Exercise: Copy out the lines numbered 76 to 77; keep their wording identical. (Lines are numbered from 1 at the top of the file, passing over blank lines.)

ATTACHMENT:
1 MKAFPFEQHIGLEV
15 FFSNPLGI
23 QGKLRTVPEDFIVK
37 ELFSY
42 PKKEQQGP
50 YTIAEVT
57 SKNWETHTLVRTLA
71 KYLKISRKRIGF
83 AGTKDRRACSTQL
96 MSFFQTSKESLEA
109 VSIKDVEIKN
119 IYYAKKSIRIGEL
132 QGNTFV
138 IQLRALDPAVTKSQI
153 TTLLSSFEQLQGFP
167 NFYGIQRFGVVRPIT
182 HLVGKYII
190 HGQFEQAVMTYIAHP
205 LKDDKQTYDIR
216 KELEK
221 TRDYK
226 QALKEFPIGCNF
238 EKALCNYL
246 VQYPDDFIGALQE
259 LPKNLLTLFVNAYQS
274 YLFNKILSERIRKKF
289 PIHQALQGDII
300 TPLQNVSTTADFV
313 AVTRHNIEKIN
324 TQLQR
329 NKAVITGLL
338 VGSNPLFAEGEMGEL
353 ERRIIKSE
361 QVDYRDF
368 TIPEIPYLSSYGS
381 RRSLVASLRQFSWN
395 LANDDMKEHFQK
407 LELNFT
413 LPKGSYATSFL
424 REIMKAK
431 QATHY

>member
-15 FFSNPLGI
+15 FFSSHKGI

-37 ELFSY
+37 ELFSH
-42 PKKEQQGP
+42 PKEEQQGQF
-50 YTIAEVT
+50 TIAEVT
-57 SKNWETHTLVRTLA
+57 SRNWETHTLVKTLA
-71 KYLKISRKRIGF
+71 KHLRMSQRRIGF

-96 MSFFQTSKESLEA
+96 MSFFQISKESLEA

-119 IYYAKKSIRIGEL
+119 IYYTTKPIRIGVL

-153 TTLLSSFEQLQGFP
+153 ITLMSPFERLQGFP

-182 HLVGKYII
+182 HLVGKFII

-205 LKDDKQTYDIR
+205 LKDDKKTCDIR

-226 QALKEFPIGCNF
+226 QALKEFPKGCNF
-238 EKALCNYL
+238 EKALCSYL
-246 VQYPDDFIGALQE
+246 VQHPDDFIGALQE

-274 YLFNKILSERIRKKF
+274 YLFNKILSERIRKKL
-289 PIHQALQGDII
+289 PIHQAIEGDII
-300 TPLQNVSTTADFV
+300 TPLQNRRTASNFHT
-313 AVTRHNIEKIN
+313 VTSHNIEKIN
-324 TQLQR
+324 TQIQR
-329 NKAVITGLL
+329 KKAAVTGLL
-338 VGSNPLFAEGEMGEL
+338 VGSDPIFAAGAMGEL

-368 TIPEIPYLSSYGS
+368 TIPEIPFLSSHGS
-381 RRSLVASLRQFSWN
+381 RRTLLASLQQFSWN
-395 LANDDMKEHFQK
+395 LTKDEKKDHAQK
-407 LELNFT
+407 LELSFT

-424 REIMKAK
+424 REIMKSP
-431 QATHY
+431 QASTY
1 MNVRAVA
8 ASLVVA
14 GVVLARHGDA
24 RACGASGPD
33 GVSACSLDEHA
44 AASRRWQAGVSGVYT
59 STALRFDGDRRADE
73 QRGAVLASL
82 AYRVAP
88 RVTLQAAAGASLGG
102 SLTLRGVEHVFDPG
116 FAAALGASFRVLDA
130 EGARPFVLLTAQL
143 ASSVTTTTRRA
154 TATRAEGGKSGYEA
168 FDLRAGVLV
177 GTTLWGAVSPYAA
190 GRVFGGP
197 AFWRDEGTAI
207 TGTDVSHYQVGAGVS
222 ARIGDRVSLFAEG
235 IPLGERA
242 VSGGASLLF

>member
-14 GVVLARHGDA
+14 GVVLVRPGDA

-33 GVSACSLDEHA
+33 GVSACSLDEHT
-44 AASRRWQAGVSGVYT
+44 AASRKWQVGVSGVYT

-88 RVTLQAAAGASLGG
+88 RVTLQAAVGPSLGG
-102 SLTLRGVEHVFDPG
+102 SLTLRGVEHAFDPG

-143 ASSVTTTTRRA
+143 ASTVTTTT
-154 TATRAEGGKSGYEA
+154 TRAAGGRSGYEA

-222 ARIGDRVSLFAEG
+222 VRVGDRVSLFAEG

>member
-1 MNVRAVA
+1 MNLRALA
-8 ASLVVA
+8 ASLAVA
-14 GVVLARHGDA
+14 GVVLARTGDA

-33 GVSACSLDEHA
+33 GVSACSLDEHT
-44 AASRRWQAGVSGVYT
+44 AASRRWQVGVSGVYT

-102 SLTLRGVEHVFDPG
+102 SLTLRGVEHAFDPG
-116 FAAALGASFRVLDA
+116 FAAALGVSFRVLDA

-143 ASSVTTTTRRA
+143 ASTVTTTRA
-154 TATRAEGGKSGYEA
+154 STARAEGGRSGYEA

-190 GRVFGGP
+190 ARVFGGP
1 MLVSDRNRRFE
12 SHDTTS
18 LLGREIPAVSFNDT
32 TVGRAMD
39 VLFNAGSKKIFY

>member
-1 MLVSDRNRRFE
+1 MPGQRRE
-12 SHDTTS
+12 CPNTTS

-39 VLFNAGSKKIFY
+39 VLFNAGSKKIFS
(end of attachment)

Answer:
+300 TPLQNRRTASNFHT
-313 AVTRHNIEKIN